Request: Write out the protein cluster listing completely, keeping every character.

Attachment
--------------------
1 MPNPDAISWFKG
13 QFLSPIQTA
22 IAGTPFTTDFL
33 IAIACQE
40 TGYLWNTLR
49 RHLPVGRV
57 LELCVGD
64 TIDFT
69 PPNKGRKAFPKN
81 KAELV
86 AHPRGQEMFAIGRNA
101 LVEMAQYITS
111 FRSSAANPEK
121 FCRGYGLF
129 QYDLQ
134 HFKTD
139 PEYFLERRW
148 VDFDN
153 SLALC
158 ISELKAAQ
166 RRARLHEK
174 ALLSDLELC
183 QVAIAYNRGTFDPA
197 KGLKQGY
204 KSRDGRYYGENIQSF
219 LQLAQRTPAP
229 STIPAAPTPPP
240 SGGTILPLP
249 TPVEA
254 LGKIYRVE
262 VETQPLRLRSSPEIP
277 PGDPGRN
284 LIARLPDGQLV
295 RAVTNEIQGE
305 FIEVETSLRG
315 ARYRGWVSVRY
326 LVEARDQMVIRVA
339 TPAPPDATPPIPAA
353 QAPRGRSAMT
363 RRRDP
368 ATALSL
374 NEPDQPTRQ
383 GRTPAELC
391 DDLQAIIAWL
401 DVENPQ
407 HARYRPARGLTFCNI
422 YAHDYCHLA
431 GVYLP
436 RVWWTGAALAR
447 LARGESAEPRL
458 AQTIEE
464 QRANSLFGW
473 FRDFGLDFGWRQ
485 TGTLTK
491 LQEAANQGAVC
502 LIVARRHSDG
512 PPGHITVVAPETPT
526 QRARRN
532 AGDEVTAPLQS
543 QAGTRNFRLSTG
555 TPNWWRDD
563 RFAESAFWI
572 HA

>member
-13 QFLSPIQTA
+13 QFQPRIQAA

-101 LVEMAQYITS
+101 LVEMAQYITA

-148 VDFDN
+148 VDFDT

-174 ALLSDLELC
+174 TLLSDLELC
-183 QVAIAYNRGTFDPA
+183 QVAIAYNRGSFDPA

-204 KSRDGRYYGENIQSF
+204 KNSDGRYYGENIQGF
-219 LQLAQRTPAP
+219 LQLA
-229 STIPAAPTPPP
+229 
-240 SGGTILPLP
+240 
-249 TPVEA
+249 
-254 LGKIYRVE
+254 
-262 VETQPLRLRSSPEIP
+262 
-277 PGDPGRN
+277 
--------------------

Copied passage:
1 MPNPDAISWFKG
13 QFLSPIQTA
22 IAGTPFTTDFL
33 IAIACQE
40 TGYLWNTLR
49 RHLPVGRV
57 LELCVGD
64 TIDFT
69 PPNKGRKAFPKN
81 KAELV
86 AHPRGQEMFAIGRNA
101 LVEMAQYITS
111 FRSSAANPEK
121 FCRGYGLF
129 QYDLQ
134 HFKTD
139 PEYFLERRW
148 VDFDN
153 SLALC
158 ISELKAAQ
166 RRARLHEK
174 ALLSDLELC
183 QVAIAYNRGTFDPA
197 KGLKQGY
204 KSRDGRYYGENIQSF
219 LQLAQRTPAP
229 STIPAAPTPPP
240 SGGTILPLP
249 TPVEA
254 LGKIYRVE
262 VETQPLRLRSSPEIP
277 PGDPGRN
284 LIARLPDGQLV
295 RAVTNEIQGE
305 FIEVETSLRG
315 ARYRGWVSVRY
326 LVEARDQMVIRVA
339 TPAPPDATPPIPAA
353 QAPRGRSAMT
363 RRRDP
368 ATALSL
374 NEPDQPTRQ
383 GRTPAELC
391 DDLQAIIAWL
401 DVENPQ
407 HARYRPARGLTFCNI
422 YAHDYCHLA
431 GVYLP
436 RVWWTGAALAR
447 LARGESAEPRL
458 AQTIEE
464 QRANSLFGW
473 FRDFGLDFGWRQ
485 TGTLTK
491 LQEAANQGAVC
502 LIVARRHSDG
512 PPGHITVVAPETPT
526 QRARRN
532 AGDEVTAPLQS
543 QAGTRNFRLSTG
555 TPNWWRDD
563 RFAESAFWI
572 HA

>member
-13 QFLSPIQTA
+13 QFQPRIQAA

-101 LVEMAQYITS
+101 LVEMAQYITA

-148 VDFDN
+148 VDFDT

-174 ALLSDLELC
+174 TLLSDLELC
-183 QVAIAYNRGTFDPA
+183 QVAIAYNRGSFDPA

-204 KSRDGRYYGENIQSF
+204 KNSDGRYYGENIQGF
-219 LQLAQRTPAP
+219 LQLA
-229 STIPAAPTPPP
+229 
-240 SGGTILPLP
+240 
-249 TPVEA
+249 
-254 LGKIYRVE
+254 
-262 VETQPLRLRSSPEIP
+262 
-277 PGDPGRN
+277 